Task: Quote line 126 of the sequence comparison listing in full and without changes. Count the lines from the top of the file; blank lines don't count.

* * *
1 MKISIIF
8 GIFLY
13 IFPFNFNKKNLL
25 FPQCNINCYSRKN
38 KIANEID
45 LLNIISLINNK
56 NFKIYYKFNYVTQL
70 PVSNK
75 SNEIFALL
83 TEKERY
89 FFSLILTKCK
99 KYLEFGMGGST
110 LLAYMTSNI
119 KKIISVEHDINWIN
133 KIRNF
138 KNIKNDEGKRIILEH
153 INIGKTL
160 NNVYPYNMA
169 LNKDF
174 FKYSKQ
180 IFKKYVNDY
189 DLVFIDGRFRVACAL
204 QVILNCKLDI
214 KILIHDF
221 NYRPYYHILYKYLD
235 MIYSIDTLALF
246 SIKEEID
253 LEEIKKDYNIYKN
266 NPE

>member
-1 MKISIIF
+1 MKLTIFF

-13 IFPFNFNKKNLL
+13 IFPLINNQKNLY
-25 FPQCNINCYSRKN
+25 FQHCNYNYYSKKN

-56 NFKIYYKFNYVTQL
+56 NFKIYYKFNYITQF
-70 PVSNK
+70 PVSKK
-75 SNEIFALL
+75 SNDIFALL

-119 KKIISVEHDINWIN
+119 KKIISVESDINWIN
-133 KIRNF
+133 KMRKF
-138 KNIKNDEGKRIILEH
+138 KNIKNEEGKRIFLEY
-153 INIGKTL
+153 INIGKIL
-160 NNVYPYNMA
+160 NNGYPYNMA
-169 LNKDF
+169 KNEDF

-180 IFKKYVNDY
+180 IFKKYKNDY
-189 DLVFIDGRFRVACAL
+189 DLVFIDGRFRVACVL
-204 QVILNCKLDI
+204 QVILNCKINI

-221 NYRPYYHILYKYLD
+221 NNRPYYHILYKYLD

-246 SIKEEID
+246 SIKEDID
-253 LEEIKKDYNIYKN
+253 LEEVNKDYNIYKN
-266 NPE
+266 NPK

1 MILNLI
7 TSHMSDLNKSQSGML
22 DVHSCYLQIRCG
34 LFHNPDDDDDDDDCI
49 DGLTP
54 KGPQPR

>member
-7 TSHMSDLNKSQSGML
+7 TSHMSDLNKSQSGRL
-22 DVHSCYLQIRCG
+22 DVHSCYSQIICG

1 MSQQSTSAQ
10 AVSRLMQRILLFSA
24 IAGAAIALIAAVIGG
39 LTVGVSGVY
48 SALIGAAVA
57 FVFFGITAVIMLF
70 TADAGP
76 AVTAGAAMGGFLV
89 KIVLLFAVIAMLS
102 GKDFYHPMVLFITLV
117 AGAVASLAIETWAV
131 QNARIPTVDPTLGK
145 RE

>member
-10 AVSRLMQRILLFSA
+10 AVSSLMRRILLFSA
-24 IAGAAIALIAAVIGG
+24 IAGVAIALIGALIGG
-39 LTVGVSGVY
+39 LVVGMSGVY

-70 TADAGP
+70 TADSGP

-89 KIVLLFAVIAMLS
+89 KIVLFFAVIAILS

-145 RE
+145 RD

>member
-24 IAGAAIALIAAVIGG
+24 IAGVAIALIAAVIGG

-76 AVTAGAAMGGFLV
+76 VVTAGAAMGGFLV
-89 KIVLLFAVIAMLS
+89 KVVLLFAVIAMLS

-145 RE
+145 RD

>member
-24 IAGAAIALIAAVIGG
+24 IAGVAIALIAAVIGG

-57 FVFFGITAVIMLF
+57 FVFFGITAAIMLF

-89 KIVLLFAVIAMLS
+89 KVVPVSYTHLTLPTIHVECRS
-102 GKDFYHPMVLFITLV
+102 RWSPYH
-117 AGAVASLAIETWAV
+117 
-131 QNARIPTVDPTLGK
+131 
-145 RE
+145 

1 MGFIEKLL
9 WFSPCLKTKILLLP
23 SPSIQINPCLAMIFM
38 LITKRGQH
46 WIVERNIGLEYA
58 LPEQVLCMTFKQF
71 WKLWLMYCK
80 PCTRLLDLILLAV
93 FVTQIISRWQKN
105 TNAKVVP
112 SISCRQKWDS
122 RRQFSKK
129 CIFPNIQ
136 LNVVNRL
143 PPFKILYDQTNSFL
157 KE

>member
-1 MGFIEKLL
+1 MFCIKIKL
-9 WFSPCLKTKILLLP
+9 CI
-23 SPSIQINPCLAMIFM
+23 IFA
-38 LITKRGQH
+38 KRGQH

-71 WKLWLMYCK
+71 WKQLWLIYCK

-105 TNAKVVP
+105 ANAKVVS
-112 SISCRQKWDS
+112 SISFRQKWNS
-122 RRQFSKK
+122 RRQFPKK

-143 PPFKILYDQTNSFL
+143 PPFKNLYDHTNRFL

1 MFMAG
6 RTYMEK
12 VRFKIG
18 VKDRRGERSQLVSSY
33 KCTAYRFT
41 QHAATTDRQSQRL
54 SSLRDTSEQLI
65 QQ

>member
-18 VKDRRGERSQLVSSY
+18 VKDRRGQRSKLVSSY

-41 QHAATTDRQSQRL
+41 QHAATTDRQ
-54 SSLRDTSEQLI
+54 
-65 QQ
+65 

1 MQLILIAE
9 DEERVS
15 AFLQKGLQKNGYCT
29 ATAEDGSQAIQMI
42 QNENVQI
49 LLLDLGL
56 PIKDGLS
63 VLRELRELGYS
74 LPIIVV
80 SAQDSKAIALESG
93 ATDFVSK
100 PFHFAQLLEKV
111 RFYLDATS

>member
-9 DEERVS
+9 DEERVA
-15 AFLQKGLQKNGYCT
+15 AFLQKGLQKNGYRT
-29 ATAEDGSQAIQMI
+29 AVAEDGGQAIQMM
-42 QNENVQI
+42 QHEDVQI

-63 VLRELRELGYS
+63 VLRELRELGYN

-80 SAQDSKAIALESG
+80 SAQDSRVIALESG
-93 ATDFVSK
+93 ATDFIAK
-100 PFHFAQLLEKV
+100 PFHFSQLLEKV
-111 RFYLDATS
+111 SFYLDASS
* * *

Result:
-131 QNARIPTVDPTLGK